Illness always seems different when it’s our own we are facing. As difficult as it may be to handle sickness in others, especially those we love most, an adverse medical diagnosis presented to us can be, no, is particularly sobering.
That was the way I felt when doctors told me I had cancer. What started out as a small skin cancer, became more aggressive, apparently due to my neglect. “It’ll go away,” I thought. When I tried to dismiss the diagnosis as “my Irish skin,” doctors were not so amused. “Bishop, cancer is cancer,” was their sober reply.
Having wrestled with diabetes and an eventual amputation during the past year, I just wasn’t ready for “another health issue,” certainly not the “c” word. Not my call, as they say. The right side of my nose was removed and reconstructed at Fox Chase Cancer Center. “We got it all,” were the only words I wanted to hear. And, thank God, that’s what they said.
Sooner or later, as adults, all of us must confront the ultimate fact of life that none of us is immortal, this side of heaven. The diminishing of our health as we age is a gradual and not so subtle reminder that no one can escape this world alive. Of that we can be sure!
In the meantime, however, we should live every day of our lives with joyful enthusiasm, remembering Jesus’ words in John’s Gospel: “I have come that you may have life and have it to the full (John 10:10)!” Life is a gift, from conception to natural death and we should treat it that way --- our human life, all human life --- however many years God gives us.
That is why we, as Catholics, take the so-called “life issues” so seriously. After all, if life is not our first, immediate and ultimate concern, what else really matters “this side of heaven?” What good does it do to talk about anything if we don’t begin with life?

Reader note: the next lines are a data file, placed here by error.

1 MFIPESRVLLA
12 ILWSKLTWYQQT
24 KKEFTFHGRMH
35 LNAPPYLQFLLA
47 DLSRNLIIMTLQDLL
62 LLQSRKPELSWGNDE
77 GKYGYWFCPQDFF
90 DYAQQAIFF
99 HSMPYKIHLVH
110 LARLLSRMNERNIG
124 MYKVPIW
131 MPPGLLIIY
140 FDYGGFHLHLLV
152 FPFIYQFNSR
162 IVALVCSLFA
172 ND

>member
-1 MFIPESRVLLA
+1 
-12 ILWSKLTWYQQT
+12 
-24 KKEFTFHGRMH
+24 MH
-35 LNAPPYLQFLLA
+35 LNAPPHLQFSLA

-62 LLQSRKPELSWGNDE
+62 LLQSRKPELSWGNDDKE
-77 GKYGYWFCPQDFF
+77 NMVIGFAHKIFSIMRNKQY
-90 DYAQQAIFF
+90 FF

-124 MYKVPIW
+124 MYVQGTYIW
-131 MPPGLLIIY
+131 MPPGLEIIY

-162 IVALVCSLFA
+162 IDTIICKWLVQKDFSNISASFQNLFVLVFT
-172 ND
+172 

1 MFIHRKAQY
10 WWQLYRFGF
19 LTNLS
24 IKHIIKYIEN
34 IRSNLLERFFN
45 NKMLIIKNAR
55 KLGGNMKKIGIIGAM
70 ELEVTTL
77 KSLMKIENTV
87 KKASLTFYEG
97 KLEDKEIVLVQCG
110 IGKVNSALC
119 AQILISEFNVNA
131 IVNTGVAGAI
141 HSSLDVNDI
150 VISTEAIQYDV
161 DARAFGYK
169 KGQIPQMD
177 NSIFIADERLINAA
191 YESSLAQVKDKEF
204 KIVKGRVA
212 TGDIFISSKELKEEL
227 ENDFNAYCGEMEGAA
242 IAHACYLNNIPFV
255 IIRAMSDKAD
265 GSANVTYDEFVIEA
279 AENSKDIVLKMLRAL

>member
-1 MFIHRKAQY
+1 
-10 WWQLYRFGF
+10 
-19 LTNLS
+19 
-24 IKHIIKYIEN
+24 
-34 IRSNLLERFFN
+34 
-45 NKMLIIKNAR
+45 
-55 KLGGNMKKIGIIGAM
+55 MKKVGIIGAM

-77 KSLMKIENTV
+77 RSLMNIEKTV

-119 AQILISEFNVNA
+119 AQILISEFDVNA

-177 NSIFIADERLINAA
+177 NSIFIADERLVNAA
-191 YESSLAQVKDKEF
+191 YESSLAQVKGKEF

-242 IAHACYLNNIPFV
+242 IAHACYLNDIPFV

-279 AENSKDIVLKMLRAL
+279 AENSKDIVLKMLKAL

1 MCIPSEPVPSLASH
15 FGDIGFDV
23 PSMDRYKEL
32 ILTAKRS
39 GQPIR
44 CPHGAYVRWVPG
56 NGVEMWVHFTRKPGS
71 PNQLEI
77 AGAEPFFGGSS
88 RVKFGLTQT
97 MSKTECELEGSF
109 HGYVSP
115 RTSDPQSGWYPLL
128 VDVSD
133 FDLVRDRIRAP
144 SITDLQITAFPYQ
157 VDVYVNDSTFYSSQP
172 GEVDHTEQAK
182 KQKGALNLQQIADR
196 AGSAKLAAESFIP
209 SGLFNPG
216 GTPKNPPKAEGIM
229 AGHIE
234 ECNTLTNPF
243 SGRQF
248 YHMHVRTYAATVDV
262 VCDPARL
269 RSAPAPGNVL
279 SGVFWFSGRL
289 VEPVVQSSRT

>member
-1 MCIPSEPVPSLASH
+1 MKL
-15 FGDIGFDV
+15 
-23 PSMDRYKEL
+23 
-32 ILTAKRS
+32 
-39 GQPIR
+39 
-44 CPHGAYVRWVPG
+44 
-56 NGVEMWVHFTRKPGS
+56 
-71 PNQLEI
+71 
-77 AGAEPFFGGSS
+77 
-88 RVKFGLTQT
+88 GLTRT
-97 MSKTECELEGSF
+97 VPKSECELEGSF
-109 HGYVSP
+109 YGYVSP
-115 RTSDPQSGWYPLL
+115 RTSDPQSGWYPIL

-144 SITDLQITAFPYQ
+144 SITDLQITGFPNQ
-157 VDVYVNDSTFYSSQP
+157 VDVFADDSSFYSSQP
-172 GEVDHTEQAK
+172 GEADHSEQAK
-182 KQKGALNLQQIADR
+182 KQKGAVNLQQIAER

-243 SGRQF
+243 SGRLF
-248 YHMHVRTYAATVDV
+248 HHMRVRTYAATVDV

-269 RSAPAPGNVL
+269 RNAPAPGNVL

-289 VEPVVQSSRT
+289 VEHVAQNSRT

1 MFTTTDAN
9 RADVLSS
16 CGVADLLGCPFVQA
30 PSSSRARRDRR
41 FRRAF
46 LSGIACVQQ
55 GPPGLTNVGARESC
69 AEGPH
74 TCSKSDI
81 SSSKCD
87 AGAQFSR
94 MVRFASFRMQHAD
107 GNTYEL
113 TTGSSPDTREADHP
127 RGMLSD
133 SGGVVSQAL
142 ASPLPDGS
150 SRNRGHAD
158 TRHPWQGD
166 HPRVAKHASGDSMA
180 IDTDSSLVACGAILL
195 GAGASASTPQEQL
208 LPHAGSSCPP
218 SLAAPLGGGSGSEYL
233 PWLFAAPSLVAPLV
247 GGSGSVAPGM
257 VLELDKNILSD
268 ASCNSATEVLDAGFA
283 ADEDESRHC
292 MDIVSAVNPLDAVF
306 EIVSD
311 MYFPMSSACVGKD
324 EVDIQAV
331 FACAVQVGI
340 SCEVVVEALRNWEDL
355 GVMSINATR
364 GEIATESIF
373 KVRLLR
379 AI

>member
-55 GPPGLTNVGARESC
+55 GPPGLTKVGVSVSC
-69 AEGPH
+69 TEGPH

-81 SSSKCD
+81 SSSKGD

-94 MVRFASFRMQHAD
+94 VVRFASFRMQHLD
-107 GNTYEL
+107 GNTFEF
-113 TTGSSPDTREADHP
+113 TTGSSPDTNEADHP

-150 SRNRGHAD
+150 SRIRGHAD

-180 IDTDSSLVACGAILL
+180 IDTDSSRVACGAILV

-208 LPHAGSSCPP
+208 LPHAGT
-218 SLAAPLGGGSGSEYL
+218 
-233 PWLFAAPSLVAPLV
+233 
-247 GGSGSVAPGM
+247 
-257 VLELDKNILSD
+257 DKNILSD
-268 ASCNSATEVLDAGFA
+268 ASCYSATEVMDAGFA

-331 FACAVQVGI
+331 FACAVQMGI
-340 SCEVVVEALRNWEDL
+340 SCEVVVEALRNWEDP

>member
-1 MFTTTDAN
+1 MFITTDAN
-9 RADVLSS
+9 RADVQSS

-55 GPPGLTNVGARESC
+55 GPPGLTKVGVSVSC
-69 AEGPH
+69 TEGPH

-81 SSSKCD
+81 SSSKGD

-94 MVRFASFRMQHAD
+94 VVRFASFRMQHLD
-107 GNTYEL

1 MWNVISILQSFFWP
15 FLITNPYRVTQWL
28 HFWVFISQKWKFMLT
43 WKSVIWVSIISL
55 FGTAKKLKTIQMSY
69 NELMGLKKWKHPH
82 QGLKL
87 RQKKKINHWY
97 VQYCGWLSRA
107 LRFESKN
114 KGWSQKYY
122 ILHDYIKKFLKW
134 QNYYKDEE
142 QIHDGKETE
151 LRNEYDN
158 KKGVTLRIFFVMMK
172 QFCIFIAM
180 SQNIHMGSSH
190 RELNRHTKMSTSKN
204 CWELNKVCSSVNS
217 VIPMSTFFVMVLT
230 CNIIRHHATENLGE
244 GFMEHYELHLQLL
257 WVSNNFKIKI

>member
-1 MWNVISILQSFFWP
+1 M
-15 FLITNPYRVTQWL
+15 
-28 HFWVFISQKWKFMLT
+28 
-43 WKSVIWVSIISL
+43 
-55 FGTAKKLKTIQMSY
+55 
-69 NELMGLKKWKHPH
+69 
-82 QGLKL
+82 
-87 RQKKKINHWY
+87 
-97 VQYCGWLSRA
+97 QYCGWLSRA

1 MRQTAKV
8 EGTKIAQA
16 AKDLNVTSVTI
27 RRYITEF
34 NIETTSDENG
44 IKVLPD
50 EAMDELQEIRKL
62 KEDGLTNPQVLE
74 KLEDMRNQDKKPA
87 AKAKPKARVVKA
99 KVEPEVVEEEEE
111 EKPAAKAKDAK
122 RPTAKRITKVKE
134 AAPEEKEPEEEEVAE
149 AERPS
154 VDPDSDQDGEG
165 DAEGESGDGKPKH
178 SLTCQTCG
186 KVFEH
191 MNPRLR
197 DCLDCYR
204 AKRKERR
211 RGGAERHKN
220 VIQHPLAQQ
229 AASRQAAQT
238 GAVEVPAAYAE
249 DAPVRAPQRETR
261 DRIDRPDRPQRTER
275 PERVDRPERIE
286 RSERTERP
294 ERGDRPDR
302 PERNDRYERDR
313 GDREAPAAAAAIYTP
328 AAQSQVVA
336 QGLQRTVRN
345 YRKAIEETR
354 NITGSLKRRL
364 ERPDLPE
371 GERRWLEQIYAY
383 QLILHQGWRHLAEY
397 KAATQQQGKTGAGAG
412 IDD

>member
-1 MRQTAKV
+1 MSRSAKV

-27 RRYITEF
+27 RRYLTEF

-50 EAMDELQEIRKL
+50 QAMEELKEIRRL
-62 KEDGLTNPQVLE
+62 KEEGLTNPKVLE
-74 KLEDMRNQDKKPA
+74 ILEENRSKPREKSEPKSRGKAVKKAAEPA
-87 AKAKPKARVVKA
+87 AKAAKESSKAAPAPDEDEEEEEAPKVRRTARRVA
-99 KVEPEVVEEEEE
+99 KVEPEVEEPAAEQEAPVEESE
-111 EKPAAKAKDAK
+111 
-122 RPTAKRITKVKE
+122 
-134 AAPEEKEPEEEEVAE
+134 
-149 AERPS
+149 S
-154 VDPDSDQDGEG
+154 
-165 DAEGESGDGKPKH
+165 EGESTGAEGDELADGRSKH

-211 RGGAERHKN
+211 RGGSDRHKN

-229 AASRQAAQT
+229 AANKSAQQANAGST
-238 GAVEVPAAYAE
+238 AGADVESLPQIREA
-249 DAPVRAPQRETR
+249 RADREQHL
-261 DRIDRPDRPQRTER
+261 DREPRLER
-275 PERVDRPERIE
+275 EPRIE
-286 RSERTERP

But “life” isn’t just a “Catholic issue” or concern or simply the subject of some Church teaching. No. Life is a human issue and should be a concern for all of us, Catholic or not.
Confronting occasions when life is threatened or challenged --- as in the case of illness or disease beyond our control --- creates an opportunity for serious reflection. It creates a “perspective” from which we can and should consider the meaning and purpose of life as well as its source and goal. Why am I here? What did God intend for me? Where am I going?
Making “choices” about life and its continuation --- whether my own life or that of others --- is another matter, a matter that has consequences beyond the particular choice or person making it. God created me and my life belongs to God. God created my neighbor and his/her life belongs to God. God created the child in the womb. God created the elderly and the sick and the disabled. God created the innocent and the guilty.
These human lives, from conception to natural death, are not simply a matter of some “choice.” Their continuation or termination is not simply a matter of convenience or economy or an aspect of some perceived right. These are human beings, human lives, each individually created by God for a purpose! The Prophet Jeremiah captured it best when he proclaimed God’s words to him, “Before I formed you in the womb I knew you, before you were born I set you apart (Jeremiah 1:5).”
Catholics must be pro-life. There is simply no other “choice” or alternative, no valid counter-argument. Our pro-life position must embrace the womb and the tomb and every moment in between, without forgetting or ignoring support for the whole of life until its natural end as determined by our Creator. A pro-life Catholic also supports marriage as the Church teaches and family, the best context for life’s creation and support. A pro-life Catholic also has concern for the poor and those in need, never abandoning those who choose to give birth, despite difficult personal circumstances. A pro-life Catholic also draws strength for living life in the faith, hope and love that are God’s gifts and graces.
It’s all about life. Life is all about love. Love is all about God. And God is all that really matters.
Most Reverend David M. O’Connell, C.M.
Bishop of Trenton